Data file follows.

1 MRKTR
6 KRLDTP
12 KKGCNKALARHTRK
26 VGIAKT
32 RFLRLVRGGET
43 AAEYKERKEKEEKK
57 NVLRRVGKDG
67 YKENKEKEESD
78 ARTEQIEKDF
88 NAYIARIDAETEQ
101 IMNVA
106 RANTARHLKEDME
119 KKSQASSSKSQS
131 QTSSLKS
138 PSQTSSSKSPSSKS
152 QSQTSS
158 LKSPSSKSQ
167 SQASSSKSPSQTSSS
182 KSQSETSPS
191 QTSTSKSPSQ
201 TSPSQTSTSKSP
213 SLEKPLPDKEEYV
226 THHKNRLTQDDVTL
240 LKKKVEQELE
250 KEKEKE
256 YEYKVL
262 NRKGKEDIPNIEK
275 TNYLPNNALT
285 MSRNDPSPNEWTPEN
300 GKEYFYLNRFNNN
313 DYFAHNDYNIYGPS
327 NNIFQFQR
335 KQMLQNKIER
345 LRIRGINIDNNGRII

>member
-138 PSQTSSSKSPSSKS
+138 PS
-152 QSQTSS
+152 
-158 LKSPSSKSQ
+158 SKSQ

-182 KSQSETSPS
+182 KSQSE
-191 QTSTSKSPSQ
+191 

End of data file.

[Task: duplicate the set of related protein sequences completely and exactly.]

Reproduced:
1 MRKTR
6 KRLDTP
12 KKGCNKALARHTRK
26 VGIAKT
32 RFLRLVRGGET
43 AAEYKERKEKEEKK
57 NVLRRVGKDG
67 YKENKEKEESD
78 ARTEQIEKDF
88 NAYIARIDAETEQ
101 IMNVA
106 RANTARHLKEDME
119 KKSQASSSKSQS
131 QTSSLKS
138 PSQTSSSKSPSSKS
152 QSQTSS
158 LKSPSSKSQ
167 SQASSSKSPSQTSSS
182 KSQSETSPS
191 QTSTSKSPSQ
201 TSPSQTSTSKSP
213 SLEKPLPDKEEYV
226 THHKNRLTQDDVTL
240 LKKKVEQELE
250 KEKEKE
256 YEYKVL
262 NRKGKEDIPNIEK
275 TNYLPNNALT
285 MSRNDPSPNEWTPEN
300 GKEYFYLNRFNNN
313 DYFAHNDYNIYGPS
327 NNIFQFQR
335 KQMLQNKIER
345 LRIRGINIDNNGRII

>member
-138 PSQTSSSKSPSSKS
+138 PS
-152 QSQTSS
+152 
-158 LKSPSSKSQ
+158 SKSQ

-182 KSQSETSPS
+182 KSQSE
-191 QTSTSKSPSQ
+191 